“It was a very positive environment. People encouraged people who are different. Teachers were strange which made me feel more at home because I am strange,” she said.
The one thing she feels after her time here is that students are “very quick to judge” and “cliquey.”
“People are friendly and nice and if you want to go up and talk to someone who wasn’t part of your group of friends you can do that, and you’re not going to get shunned but you know you will never really be as close with them as they are with their friends,” Emma said.
One thing Emma admits is that “a lot of bullying that goes on is social things, things you can’t really do anything about.”
Vierheller reported that JC has about 40 different middle schools that students come from.
“A lot of the behavior is generated at these schools, and they bring it with them,” Vierheller said.
According to stopbullying.gov, the best way to stop bullying is to show that it is unacceptable. If it still continues, people must intervene immediately. It can’t be ignored.
Vierheller himself witnessed bullying in his own elementary, middle, and high schools. In a lot of cases, “I could have done something and didn’t,” Vierheller said. He encourages students not to be afraid to step up.
Hensley said, “We need everyone to stand up and say ‘enough is enough.’ Don’t be a bystander. Speak up. Stop it. You see it happening. It is your community, your school. Can you imagine how great it would be if we supported each other? Imagine where that could go.”
The administration implemented the zero tolerance policy because of the worldwide spread of bullying, which has led to suicides and school shootings. The faculty wanted to be strict about their policy because they believe a school shooting could happen anywhere.
According to Principal Madelyn Ball, the administration has talked about their current bullying policy. With all of the recent school shootings, “every school started questioning their policy. The Archdiocese came out with online forms to report bullying, so when the handbook comes in we will be discussing that with students.”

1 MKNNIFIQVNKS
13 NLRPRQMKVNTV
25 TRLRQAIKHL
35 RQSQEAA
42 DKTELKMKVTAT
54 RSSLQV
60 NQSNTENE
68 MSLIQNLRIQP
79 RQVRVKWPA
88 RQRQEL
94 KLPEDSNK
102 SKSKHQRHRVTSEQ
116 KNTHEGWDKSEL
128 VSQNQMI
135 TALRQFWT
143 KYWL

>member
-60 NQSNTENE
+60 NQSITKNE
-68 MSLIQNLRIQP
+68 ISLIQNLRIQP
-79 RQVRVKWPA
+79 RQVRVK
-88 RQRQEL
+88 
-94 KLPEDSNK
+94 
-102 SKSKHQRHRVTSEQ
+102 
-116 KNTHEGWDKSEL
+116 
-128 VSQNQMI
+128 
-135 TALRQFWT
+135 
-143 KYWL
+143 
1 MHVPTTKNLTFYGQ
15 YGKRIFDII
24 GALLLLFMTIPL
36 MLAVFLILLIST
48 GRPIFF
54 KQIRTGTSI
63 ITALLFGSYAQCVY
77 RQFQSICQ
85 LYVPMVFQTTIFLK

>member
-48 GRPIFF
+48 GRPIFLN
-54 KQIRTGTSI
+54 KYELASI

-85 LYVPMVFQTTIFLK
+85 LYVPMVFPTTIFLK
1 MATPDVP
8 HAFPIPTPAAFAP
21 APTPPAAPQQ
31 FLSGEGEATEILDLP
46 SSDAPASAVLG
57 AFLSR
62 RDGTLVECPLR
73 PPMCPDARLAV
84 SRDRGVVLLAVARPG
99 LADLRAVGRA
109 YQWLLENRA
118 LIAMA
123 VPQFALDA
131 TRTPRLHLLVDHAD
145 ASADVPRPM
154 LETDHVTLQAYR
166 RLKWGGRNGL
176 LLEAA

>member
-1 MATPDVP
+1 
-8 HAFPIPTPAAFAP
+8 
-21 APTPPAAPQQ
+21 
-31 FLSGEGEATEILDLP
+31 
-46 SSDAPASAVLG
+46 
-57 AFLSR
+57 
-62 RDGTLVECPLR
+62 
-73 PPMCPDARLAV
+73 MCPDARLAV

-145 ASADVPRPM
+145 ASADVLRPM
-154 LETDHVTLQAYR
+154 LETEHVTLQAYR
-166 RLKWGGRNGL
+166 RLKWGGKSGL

Unlike other schools, “we aren’t going to install metal detectors. With us being a faith based school, we have opportunities to be more personal and know if somebody is seriously troubled. Bullying is one of the hardest things to enforce because we often don’t find out until it’s too late,” Ball said.
According to Director of Facilities Stewart Walker, “we have an established emergency response plan that’s modeled after those of the Harford County Public School System. It’s a branch type of plan that involves various scenarios. It used to be a color coded system, but now it’s a simplified plan for evacuation and shelter.”
During the recent fire drill, students made it out of the building in record time. Silence during the drill was more strictly enforced so that teachers and administration could have control of students. For Vierheller, it is important for people to be able to hear the directions being given. Vierheller prides the students on their behavior during the drill and how smoothly it went.